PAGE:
We'll also do cassolets heavy on the root veggies (probably parsnips, turnips, carrots, potatoes, and white beans in a light tomato puree sauce, topped with bread crumbs), some mashed potatoes for the kids, maybe some peas to get some green in there.

Spinach fritters and meatballs (we have a big frozen bag of them and have to use them sometime) for appetizer.

Pecan pie for dessert. This is a concession to me -- I don't like pumpkin pie.

Posted by: BridgeportJoe | November 23, 2009 2:01 PM | Report abuse

My husband is on call all weekend, including T-day, so we're not doing anything social. We're going to try the braised turkey recipe you pointed to last week. It looks really good.

Posted by: jnfr | November 23, 2009 2:02 PM | Report abuse

Brown is 47 years old and still wearing those hipster glasses like he thinks he's a 20-year-old in hipster. What a jerk. Of course anyone who doesn't like stuffing (the only good-tasting thing on the traditional thanksgiving table) is obviously a jerk and should be run out of polite society. Good grief, what an absolutely insufferably disgusting human being.

Posted by: mellifluent | November 23, 2009 2:08 PM | Report abuse

Sweet Potatoes in Orange Shells. We do this nearly every year.

Posted by: stimb | November 23, 2009 2:08 PM | Report abuse

Rats. No embedded html. Okay then.

Posted by: stimb | November 23, 2009 2:09 PM | Report abuse

Here's a suggestion for breakfast Friday morning: take some leftover stuffing, form it into a small patty, pan fry it in a little oil, and top with a fried egg: Yum.

(A friend of mine has also suggested using leftover Cranberry sauce a la Hollandaise, which sounds like it should work deliciously though I haven't yet tried it myself.)

Posted by: eds209 | November 23, 2009 2:11 PM | Report abuse

mellifluent: I think he mainly means that stuffing a turkey is dangerous (food borne pathogens wise) and makes it even hard to cook the turkey properly (hard enough as it is). I'm pretty sure he is fine with stuffing in general as long as you cook it outside the bird.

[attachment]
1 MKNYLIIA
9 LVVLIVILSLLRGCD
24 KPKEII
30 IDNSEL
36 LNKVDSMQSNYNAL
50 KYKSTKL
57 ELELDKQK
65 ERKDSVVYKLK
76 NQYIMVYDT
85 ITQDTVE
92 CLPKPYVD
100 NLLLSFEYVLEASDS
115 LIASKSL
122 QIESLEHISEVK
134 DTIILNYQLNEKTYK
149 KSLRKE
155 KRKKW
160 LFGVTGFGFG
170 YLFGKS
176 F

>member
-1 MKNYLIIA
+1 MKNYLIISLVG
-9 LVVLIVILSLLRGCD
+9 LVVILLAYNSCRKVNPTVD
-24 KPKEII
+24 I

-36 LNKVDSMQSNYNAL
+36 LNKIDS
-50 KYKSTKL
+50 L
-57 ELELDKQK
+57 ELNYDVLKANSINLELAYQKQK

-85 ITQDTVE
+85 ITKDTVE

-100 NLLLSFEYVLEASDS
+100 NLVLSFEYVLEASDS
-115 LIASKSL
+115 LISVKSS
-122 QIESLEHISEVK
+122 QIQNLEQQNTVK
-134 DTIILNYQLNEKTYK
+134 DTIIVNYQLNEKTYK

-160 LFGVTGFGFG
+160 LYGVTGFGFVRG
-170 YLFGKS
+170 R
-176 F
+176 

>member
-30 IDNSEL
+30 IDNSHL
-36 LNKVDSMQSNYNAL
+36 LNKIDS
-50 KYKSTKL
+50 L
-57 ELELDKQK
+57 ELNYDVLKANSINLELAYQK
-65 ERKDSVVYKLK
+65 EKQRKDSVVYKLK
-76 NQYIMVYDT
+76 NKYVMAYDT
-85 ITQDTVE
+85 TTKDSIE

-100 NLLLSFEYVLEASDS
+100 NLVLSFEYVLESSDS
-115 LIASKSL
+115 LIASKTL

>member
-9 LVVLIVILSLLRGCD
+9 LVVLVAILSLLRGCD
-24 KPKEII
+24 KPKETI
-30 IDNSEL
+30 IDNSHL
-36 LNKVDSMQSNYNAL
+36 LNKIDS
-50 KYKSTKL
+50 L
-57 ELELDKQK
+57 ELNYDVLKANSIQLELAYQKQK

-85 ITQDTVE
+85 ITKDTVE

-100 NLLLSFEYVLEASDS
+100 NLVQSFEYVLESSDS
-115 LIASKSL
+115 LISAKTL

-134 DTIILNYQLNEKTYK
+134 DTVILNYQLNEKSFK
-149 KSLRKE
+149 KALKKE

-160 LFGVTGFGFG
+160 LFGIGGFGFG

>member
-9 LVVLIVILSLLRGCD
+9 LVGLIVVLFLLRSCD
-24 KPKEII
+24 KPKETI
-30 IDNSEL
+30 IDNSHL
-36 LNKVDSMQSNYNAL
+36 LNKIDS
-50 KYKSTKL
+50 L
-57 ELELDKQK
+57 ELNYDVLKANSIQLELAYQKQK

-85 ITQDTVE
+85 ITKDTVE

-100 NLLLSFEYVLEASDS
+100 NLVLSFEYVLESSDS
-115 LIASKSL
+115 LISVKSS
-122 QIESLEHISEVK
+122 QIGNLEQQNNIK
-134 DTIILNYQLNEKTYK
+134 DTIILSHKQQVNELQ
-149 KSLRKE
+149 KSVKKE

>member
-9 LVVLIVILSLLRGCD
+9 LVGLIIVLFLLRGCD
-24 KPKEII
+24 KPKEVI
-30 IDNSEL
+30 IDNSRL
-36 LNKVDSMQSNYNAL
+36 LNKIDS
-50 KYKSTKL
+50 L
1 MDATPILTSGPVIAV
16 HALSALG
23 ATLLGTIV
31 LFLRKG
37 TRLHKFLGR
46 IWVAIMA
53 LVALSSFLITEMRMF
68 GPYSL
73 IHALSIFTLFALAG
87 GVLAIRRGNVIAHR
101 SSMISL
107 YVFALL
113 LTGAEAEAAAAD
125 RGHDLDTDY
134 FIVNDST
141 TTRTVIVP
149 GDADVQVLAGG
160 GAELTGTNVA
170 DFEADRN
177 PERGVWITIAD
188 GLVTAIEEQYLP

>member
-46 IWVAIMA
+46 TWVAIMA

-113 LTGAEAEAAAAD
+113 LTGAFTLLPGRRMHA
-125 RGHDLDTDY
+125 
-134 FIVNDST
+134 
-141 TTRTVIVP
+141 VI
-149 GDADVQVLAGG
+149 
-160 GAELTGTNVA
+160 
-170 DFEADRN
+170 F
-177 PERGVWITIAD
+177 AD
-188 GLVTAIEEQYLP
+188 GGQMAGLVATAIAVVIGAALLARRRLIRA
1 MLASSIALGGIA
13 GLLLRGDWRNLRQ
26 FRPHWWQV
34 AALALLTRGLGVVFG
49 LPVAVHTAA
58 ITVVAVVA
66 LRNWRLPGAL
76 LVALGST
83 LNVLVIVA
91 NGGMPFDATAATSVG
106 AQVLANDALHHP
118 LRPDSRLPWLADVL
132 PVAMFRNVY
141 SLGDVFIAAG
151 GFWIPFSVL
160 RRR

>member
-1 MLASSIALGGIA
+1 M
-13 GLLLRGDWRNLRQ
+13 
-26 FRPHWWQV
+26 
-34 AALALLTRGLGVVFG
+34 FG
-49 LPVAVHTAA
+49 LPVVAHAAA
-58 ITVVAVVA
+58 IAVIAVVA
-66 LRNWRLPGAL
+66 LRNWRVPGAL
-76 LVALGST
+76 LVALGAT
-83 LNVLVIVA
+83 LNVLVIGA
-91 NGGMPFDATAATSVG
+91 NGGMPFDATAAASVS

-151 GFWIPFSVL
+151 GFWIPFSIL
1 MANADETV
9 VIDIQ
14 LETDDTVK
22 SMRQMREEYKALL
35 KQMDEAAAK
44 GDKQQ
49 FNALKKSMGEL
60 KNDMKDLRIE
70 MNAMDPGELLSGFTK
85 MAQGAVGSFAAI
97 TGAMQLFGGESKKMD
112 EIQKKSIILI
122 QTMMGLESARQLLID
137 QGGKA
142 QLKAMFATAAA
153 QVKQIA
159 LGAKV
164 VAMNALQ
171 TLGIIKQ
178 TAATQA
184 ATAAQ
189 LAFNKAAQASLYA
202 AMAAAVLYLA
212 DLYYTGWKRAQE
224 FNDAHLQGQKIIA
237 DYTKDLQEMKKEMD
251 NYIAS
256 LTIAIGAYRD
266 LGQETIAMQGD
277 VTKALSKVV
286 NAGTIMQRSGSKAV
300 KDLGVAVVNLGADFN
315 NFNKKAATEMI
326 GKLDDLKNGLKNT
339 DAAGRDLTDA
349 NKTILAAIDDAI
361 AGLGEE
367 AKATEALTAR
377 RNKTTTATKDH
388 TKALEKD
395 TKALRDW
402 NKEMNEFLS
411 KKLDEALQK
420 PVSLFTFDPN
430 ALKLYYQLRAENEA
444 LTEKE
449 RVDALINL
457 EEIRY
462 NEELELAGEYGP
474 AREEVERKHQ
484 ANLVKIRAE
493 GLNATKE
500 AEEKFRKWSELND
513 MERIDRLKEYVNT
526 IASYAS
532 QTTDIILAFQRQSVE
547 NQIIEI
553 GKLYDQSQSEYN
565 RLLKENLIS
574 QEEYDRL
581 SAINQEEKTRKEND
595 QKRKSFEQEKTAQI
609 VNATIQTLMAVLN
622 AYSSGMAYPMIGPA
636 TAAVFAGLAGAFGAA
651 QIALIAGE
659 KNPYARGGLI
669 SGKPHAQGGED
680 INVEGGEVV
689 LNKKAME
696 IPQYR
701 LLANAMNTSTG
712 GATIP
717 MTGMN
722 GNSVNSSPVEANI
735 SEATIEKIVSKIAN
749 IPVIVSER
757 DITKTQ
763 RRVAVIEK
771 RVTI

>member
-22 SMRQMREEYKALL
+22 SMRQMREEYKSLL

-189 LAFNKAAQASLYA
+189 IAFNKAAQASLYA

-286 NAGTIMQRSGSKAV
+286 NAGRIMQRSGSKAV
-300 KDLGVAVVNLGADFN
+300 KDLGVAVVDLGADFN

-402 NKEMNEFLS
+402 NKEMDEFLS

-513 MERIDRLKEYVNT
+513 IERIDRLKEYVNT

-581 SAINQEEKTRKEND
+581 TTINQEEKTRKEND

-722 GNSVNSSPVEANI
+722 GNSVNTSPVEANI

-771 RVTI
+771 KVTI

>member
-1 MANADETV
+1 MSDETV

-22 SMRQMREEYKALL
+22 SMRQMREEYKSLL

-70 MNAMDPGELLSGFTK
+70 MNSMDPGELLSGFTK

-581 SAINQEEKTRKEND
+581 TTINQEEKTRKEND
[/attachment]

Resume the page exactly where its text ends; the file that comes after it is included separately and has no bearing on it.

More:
Posted by: JWHamner | November 23, 2009 2:40 PM | Report abuse

Sweet Potato bread instead of rolls. It's bangin' and easy to make (just a quickbread recipe).

Posted by: Margarita2 | November 23, 2009 3:34 PM | Report abuse

Galatoire's Sweet Potato cheesecake. Unbelievable:

Posted by: paulharang | November 23, 2009 5:12 PM | Report abuse

Regarding the stuffing-is-evil thing, the solution isn't to abandon stuffing the turkey. When the turkey is finished roasting, pull all the stuffing out of it, put it in a big bowl, cover with plastic wrap, and nuke it in the microwave until it's really hot. Problem solved.

What's really evil, of course, is the turkey itself. Does anyone really like turkey very much? I mean, compared to, say, roast chicken? This year, I'm doing ravioli filled with brandade de morue (salt cod, lots of garlic, etc.) in a lobster broth flavored with fennel, saffron, tomato, and orange peel. Then a boned leg of lamb rolled around a stuffing of bread, sausage, spinach, and pine nuts, tied and roasted, with a savory garlic custard on the side. Cheese and sliced pears to finish. Yes, I know all of that sounds really good.

Posted by: thehersch | November 23, 2009 5:29 PM | Report abuse

For a small gathering (3 to 4 people), we cook a turkey breast à la Martha [], roasting the breast on a bed of vegetables, then making the gravy with the pan juices and Madeira, which is truly wonderful. I make my mother's stuffing [some browned pork sausage, onions, carrots, celery, mushrooms, and chopped walnuts, with the ubiquitous Pepperidge Farm stuffing (chunks, please, not the cubes), and now with homemade veggie stock (thank you, Deborah Madison and Vegetarian Cooking for Everyone)], which is baked in oven, not in the turkey. Side dishes include one tradition from my family [roasted slices of sweet potatoes, basted with olive oil, with garlic & rosemary] and one from my husband's family [homemade creamed onions, with his delicious bechamel sauce, courtesy of James Beard].

And I make an apple tart for dessert.

Posted by: njprogressive | November 23, 2009 6:09 PM | Report abuse

I'm going to have a go at a deconstructed green bean casserole, i.e. sauteed mushrooms and green beans in a very light sauce topped with onions. I hope this satisfies my mother-in-law.

Posted by: pseudonymousinnc | November 24, 2009 2:52 AM | Report abuse

I'll be brining a turkey in salt, pepper, honey, rosemary, and sage. Also, I find that cooking the bird upside down until the last hour, then flipping it and leaving it uncovered for the last hour, makes a good bird.

And if you don't care about making your green bean casserole extremely unhealthy, I guarantee that this will be more popular than the mushroom soup version:

Posted by: MosBen | November 24, 2009 7:46 AM | Report abuse

I don't have to make anything on Thanksgiving, which is one of the things for which I'm thankful!

We do the usual northeastern feast: turkey, mashies, cranberry sauce, rolls, green beans.

Plus, pumpkin pie!

Posted by: ajw_93 | November 24, 2009 4:44 PM | Report abuse